Do you know?

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Well, it does mean “only a few places left!” pretty much, so I would book it if possible.

I’m glad your booking experience on the Rome-Paris trip went well. Did you go with a T6 couchette?

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I didn’t get a T6 couchette. I got a couchette superieure. I think that’s a step down. But the T6 couchettes weren’t available when I booked.

I guess I need to hop on that other discount ticket. Maybe it will still be available.

One thing I didn’t think about is, after I purchased my ticket at the sncf website, my debit card was frozen a couple days later. I figured out what the problem was right away and got it turned back on, but I’ll have to call them every time I make a purchase on a foreign site now. Although, I did go ahead and tell them my dates of travel and won’t have to worry about that.

Thanks again!

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Couchette Superieure is a top bunk, Inferieure is a lower bunk — you may be in a T4 (4 berths instead of 6) instead of a couchette — sometimes they’re the same price.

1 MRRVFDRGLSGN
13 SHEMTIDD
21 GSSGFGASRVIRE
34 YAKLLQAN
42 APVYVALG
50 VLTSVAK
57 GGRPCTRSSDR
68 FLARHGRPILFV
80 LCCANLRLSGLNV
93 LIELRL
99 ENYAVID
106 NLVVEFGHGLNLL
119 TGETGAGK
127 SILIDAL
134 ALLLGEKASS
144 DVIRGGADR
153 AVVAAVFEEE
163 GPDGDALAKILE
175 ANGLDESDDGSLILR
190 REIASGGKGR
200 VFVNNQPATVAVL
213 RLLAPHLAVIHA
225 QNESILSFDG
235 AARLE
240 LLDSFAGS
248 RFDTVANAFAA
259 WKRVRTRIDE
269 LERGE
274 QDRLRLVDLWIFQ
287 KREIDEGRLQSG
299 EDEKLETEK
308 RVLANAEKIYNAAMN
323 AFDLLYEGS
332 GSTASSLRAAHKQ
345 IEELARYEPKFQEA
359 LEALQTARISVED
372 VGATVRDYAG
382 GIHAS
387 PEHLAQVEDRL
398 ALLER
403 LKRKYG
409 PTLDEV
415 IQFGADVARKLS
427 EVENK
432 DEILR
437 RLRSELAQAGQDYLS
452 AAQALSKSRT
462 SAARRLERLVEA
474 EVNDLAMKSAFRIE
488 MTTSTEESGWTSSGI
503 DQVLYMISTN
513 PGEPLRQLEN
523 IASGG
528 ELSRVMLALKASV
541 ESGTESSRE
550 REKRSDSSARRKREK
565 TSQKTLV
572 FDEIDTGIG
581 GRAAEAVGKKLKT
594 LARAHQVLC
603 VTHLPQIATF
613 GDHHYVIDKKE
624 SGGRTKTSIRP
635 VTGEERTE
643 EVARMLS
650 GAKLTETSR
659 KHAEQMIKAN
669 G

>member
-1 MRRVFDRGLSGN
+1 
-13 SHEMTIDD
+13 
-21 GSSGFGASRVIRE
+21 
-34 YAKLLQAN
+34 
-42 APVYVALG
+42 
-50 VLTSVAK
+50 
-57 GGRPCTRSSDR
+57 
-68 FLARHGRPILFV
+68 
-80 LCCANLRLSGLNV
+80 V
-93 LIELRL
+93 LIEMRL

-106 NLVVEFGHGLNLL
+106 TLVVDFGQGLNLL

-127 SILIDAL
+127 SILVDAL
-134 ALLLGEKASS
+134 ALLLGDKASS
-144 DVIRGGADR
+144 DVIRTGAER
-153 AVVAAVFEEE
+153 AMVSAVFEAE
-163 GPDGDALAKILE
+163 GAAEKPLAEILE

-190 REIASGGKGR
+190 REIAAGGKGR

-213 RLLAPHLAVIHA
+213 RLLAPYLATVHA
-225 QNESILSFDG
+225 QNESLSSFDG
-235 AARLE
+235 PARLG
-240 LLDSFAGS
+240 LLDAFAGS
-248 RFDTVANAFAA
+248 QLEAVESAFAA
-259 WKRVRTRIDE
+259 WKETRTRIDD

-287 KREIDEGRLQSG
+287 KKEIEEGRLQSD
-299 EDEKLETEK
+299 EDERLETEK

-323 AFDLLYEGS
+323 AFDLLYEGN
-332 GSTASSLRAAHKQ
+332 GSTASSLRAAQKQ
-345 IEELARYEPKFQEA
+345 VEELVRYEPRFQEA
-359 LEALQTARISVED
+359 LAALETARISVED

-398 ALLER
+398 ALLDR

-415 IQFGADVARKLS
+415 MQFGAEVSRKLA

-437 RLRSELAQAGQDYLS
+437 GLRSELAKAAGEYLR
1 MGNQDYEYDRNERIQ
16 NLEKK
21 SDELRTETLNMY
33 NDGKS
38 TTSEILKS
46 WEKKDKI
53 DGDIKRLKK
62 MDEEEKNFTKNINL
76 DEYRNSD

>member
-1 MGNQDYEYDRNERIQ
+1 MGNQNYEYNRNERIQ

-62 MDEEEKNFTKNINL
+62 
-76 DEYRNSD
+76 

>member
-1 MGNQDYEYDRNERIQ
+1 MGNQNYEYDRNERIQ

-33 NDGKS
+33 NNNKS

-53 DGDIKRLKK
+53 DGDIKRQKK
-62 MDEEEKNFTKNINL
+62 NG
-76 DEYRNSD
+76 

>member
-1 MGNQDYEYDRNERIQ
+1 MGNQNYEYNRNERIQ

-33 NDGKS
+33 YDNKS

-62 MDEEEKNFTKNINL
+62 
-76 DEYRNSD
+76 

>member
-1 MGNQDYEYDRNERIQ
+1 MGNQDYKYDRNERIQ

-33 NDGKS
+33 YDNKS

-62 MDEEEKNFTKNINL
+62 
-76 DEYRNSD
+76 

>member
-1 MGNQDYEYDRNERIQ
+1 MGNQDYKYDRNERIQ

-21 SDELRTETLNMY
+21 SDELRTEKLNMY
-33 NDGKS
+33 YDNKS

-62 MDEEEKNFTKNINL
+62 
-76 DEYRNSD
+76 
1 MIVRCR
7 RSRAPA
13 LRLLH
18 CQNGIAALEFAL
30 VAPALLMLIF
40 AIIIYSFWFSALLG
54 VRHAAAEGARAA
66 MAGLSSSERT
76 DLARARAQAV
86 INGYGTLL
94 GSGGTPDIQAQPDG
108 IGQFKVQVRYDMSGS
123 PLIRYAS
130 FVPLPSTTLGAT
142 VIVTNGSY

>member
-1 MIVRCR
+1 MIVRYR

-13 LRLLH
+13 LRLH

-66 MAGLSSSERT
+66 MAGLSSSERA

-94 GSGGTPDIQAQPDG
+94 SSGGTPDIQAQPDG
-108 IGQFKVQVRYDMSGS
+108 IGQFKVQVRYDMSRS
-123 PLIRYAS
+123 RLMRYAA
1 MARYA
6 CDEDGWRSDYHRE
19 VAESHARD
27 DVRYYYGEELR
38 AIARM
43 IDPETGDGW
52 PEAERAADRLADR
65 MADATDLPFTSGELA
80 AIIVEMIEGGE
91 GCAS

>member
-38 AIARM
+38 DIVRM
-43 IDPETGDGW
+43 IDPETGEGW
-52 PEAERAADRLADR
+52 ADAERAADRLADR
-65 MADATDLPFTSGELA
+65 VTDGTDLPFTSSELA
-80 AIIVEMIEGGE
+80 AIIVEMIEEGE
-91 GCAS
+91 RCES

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Couchette Superieure is a top bunk, Inferieure is a lower bunk — you may be in a T4 (4 berths instead of 6) instead of a couchette — I think some trains in France only have T4s and the price may be the same as a couchette..

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One last question. I promise, this is it!

It looks like I waited too long to book into a hotel in Dijon, so I’m considering my options. I could go straight from Paris to Les Arcs D. on a fabulous overnight fare leaving late 17 May (45euro for 2nd class, or 57euro for 1st). This would not only give me an extra day with my friend (kind of an extra day and a half), it would also save me basically 2 nights of accommodations on this trip. Downside is, it would cut out another aspect of France, so I would really only see Paris and the south.